Sir Philip, who branded Mrs Patel a liar and a bully, is now suing the Government for constructive dismissal
Mrs Patel has also been accused of bullying her private secretary during her time as International Development Secretary. A senior official at the Department for International Development has claimed there was a ‘tsunami’ of allegations of abuse by officials in her private office.
One former senior figure in the department told the Mail yesterday that she had ‘harassed’ her private secretary to the point where he was eventually signed off sick with a stress-related condition and asked for a transfer to another department.
But, in a sign of the difficulty the Cabinet Office is likely to face in investigating the claims against Mrs Patel, another former DfID official flatly denied the claim she had bullied her private secretary.
The source said: ‘Priti wanted to get a new private secretary, which is not uncommon for a new minister. It was handled a bit awkwardly but it all ended amicably. The claim she was bullying him is just not true and is being put about maliciously.’
Now a ‘thrown folder’ adds to the accusations
- The most senior official at the Home Office, Sir Philip Rutnam, resigned, accusing her of ‘bullying’ and ‘belittling’ staff while Home Secretary. Several are said to have been moved on as a result of clashing with her, according to The Times.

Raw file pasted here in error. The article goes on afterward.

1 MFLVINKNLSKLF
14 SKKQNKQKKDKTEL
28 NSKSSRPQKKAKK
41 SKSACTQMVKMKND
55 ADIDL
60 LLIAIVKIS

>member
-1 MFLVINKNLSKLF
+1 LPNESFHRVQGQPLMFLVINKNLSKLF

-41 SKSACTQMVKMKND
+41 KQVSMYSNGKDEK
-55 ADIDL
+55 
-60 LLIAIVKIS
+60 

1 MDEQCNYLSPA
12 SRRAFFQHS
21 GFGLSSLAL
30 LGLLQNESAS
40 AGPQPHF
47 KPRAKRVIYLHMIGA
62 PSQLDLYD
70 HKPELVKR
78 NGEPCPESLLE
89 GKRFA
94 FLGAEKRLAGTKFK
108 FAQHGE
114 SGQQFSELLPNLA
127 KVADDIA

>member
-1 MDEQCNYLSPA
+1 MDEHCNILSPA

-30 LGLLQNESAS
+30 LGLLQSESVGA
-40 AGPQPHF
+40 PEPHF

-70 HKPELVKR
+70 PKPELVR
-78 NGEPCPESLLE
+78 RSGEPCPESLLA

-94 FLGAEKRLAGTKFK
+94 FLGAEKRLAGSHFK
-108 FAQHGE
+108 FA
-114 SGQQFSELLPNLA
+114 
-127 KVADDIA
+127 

- Mrs Patel allegedly bullied a senior civil servant out of his job while in charge of the Department for International Development during 2016-17. He signed off with a stress-related illness, it was reported.
- Two permanent secretaries in the department were allegedly informed of bullying complaints against her.
- A member of staff at DfID accused Mrs Patel of belittling him by cutting him out of email chains.
- In 2015, a former aide took an overdose after allegedly being bullied by Mrs Patel while at the Department for Work and Pensions. She received a £25,000 payout.
- Mrs Patel has been accused of throwing a folder of papers in a civil servant’s face during a tense meeting at the DWP in 2016.
- She denies all of these claims.
A former minister who served with Mrs Patel urged the Prime Minister to sack her.